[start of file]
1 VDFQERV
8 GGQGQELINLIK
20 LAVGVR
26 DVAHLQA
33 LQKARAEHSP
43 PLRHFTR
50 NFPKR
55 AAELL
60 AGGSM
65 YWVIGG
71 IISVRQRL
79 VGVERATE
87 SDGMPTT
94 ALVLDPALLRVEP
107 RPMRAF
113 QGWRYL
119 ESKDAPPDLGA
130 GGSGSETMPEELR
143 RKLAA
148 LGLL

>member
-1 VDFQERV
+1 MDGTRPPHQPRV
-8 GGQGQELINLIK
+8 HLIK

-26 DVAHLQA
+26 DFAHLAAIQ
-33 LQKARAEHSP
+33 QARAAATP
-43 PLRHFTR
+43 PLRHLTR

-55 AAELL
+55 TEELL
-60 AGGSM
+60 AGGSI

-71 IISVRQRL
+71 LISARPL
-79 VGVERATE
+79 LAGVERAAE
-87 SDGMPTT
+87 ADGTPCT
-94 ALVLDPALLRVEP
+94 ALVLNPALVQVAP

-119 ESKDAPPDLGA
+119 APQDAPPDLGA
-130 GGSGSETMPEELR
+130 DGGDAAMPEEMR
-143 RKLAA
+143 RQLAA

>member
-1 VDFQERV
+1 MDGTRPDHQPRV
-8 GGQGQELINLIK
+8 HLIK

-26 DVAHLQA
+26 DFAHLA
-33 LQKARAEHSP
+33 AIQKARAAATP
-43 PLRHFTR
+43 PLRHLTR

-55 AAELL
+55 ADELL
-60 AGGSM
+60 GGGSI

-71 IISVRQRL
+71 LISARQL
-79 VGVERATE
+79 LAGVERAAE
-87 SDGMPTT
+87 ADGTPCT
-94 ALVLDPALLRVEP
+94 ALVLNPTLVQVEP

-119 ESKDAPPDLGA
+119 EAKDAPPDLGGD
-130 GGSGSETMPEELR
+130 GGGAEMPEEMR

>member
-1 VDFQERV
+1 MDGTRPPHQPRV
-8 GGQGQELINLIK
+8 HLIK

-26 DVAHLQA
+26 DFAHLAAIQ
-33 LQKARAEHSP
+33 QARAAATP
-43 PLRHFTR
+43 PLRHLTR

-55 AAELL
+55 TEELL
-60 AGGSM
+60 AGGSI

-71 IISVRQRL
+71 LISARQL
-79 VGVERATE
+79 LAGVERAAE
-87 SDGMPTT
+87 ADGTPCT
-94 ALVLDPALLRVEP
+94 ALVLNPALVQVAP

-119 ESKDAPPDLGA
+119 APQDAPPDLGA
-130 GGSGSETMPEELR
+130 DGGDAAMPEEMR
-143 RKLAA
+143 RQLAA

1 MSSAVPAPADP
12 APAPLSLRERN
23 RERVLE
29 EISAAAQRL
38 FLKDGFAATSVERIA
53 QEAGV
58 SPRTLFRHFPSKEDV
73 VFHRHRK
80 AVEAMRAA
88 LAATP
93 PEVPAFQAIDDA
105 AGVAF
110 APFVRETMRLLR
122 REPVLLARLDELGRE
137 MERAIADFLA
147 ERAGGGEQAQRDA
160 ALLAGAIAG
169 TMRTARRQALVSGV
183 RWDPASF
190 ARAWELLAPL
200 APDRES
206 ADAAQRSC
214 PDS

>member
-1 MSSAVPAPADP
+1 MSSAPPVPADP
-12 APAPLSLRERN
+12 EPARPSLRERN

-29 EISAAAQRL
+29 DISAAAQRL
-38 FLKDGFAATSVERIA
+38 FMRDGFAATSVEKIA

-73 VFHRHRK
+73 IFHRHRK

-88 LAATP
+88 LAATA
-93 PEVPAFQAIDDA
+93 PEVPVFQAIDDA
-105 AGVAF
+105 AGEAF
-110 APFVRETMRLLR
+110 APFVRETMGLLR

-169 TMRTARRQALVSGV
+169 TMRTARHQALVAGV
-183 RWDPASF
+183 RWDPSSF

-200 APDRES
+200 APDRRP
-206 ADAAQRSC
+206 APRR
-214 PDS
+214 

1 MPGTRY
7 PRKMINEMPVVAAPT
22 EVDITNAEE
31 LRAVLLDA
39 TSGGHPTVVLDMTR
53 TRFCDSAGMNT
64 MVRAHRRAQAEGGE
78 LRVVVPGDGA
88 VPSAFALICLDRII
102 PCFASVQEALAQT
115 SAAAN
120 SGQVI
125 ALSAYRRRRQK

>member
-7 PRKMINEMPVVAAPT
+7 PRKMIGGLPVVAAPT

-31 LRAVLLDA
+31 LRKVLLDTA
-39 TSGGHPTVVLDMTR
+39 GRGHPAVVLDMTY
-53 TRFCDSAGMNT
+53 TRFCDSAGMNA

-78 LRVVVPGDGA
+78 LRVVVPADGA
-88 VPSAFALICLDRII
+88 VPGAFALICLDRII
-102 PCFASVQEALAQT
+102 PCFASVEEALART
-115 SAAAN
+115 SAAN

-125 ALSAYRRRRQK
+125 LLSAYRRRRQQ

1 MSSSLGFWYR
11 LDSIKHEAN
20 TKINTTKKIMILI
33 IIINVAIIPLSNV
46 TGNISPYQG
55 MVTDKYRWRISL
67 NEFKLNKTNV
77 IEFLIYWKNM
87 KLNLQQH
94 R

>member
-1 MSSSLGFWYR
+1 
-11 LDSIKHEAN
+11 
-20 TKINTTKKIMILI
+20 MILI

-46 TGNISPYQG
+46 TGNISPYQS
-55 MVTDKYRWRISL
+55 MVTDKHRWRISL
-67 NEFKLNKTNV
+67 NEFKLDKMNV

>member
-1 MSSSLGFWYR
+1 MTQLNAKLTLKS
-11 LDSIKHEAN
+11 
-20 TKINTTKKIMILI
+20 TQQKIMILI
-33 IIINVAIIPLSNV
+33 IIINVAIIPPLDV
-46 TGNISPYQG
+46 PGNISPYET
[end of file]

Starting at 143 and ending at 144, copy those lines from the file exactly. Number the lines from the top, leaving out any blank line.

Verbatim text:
+93 PEVPVFQAIDDA
-105 AGVAF